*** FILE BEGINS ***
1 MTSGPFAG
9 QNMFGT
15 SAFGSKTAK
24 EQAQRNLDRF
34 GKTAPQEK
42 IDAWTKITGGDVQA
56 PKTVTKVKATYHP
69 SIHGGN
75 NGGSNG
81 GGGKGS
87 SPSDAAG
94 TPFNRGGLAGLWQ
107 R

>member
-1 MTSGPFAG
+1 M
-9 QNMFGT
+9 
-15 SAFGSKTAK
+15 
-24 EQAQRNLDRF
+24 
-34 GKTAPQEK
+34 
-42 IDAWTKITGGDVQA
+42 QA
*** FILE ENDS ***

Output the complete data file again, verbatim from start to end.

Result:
1 MTSGPFAG
9 QNMFGT
15 SAFGSKTAK
24 EQAQRNLDRF
34 GKTAPQEK
42 IDAWTKITGGDVQA
56 PKTVTKVKATYHP
69 SIHGGN
75 NGGSNG
81 GGGKGS
87 SPSDAAG
94 TPFNRGGLAGLWQ
107 R

>member
-1 MTSGPFAG
+1 M
-9 QNMFGT
+9 
-15 SAFGSKTAK
+15 
-24 EQAQRNLDRF
+24 
-34 GKTAPQEK
+34 
-42 IDAWTKITGGDVQA
+42 QA